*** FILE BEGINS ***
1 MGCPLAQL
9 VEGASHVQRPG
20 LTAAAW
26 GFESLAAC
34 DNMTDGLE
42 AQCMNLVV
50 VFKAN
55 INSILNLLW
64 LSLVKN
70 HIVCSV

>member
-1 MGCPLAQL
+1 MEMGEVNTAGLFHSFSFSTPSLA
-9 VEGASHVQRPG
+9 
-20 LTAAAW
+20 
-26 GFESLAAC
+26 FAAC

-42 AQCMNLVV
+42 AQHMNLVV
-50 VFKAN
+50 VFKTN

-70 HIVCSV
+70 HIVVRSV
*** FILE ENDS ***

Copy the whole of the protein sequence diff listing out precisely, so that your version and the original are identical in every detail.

1 MGCPLAQL
9 VEGASHVQRPG
20 LTAAAW
26 GFESLAAC
34 DNMTDGLE
42 AQCMNLVV
50 VFKAN
55 INSILNLLW
64 LSLVKN
70 HIVCSV

>member
-1 MGCPLAQL
+1 MEMGEVNTAGLFHSFSFSTPSLA
-9 VEGASHVQRPG
+9 
-20 LTAAAW
+20 
-26 GFESLAAC
+26 FAAC

-42 AQCMNLVV
+42 AQHMNLVV
-50 VFKAN
+50 VFKTN

-70 HIVCSV
+70 HIVVRSV